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  1. #1
    Hello :) I thought I'd stop bothering Jazz privately and ask for the communities help as well, so that other may benefit from this :)

    I built my linear power supply today. When powering it, the only thing I heard was th transformer loading for two seconds, then a tiny "click", and I measured the output current of the PSU: nothing.. No fumes, no explosion, no bad smell, no heat, nothing was heard other than than a very little teeny tiny two second load, then click.

    So I unpluged wires, and checked each step separately. Turns out the transformer does not output current, even though it has proper 230V input current (checked). I tried with outputs wired in series or in parallel. Nothing comes out.

    Does anyone have an idea ?

    Thank you in advance !

    Best wishes.

  2. #2
    Quote Originally Posted by eurikain View Post
    Hello :) I thought I'd stop bothering Jazz privately and ask for the communities help as well, so that other may benefit from this :)

    I built my linear power supply today. When powering it, the only thing I heard was th transformer loading for two seconds, then a tiny "click", and I measured the output current of the PSU: nothing.. No fumes, no explosion, no bad smell, no heat, nothing was heard other than than a very little teeny tiny two second load, then click.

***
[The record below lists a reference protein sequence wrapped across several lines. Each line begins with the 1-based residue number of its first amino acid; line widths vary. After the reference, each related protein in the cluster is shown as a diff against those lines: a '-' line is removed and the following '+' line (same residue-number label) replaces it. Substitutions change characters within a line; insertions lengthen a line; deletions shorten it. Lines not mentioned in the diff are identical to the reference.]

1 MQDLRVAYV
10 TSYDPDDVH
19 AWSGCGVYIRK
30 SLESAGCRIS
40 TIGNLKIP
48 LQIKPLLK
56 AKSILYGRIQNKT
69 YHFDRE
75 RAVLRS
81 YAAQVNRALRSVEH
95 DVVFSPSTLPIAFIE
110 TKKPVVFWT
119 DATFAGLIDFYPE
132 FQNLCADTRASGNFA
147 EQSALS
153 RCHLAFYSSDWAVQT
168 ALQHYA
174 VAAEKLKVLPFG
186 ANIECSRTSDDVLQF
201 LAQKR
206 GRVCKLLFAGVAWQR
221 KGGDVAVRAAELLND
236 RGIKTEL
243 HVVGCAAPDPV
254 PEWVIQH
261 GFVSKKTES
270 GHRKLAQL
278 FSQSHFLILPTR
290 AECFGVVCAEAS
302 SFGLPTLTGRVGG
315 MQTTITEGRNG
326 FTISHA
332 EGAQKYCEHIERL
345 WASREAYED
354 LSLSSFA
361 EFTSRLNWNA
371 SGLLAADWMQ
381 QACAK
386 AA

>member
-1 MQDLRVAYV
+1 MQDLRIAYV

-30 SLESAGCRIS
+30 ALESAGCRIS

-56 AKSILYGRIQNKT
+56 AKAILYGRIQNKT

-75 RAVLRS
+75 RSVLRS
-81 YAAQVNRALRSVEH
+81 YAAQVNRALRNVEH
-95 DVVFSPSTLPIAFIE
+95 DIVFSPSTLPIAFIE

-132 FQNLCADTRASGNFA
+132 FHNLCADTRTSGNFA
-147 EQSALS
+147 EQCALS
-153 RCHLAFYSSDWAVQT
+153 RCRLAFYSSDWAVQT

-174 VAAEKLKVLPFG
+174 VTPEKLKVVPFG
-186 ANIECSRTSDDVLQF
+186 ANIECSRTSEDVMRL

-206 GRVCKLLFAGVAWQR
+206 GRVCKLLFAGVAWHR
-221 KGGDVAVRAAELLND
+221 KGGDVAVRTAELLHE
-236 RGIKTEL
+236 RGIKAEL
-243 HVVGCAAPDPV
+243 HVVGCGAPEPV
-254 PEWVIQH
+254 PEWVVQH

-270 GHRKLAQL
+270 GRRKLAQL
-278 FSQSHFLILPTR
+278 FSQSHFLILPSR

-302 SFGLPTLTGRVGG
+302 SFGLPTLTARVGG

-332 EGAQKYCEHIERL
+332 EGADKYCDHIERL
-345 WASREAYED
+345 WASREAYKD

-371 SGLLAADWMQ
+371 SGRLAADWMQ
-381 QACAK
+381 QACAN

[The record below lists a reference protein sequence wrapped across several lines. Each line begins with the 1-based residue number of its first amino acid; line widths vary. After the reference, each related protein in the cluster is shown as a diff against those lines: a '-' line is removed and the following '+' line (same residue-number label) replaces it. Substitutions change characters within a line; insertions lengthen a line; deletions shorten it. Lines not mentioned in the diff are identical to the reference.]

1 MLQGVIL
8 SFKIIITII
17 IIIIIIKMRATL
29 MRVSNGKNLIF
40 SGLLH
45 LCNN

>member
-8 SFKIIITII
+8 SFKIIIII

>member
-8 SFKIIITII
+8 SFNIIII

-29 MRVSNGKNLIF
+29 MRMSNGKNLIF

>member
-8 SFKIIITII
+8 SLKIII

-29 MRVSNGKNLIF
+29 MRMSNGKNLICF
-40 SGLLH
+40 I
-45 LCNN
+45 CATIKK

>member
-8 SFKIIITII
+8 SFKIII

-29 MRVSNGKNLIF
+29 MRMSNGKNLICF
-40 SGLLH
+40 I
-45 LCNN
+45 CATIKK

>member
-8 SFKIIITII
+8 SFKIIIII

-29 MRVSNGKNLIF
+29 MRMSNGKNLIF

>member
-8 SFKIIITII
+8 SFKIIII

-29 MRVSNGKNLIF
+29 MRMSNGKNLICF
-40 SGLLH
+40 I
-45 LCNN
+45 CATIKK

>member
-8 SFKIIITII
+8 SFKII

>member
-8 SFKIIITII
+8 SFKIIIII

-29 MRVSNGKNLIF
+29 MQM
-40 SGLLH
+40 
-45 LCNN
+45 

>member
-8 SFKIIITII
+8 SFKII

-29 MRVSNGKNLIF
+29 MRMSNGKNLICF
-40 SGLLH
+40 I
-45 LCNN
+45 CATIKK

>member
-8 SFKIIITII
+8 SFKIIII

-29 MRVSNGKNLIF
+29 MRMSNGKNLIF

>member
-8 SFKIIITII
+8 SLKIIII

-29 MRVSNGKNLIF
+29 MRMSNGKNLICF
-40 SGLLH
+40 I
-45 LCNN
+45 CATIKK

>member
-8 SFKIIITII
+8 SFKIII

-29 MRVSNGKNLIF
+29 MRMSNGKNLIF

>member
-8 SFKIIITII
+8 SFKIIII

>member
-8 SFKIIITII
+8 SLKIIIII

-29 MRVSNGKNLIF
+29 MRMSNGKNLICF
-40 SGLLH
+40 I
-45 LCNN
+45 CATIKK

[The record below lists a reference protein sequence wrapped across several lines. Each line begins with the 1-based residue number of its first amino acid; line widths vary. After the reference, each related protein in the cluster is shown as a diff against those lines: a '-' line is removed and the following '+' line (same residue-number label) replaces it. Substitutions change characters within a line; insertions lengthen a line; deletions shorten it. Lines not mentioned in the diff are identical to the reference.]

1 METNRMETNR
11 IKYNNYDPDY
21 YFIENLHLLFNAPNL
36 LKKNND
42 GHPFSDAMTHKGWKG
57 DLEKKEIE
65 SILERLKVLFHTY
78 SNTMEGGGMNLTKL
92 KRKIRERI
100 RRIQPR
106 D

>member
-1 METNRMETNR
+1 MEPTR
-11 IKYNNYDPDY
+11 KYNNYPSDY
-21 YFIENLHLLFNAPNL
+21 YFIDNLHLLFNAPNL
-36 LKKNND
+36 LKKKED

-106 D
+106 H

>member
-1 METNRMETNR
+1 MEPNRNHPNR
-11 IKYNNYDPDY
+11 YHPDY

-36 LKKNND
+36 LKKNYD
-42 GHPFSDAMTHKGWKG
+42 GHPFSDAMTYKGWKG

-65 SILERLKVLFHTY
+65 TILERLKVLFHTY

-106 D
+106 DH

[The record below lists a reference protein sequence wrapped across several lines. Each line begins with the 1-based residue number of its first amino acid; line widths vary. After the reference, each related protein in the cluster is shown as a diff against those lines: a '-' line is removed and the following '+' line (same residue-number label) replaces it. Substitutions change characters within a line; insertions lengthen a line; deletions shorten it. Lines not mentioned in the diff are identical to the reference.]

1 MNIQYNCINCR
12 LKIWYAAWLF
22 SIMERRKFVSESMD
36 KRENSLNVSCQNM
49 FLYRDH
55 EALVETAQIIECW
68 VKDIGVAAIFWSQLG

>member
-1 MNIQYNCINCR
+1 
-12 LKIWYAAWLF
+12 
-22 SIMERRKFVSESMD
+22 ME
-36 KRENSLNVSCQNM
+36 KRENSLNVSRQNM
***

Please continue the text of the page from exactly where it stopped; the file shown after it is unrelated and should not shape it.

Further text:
So I unpluged wires, and checked each step separately. Turns out the transformer does not output current, even though it has proper 230V input current (checked). I tried with outputs wired in series or in parallel. Nothing comes out.

    Does anyone have an idea ?

    Thank you in advance !

    Best wishes.
    How did you measure the o/p current? have you checked the continuity of the o/p coils with an ohm meter.
    How have you wired it exactly. Has it got two sets of input coils? A picture would be good
    Last edited by Clive S; 12-12-2015 at 11:22 PM.
    ..Clive
    The more you know, The better you know, How little you know

  3. #3
    Hello Clive :D
    So sorry, my post lacked a few details about the setup. Give me a few minutes and I'll get some pictures. In the meantime, here is the list of parts I ordered (Jazz checked them before purchase):
    Click image for larger version. 

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    The transformer came with no ground wire, only load and neutral. Here is how I wired things:

    To answer your question #2: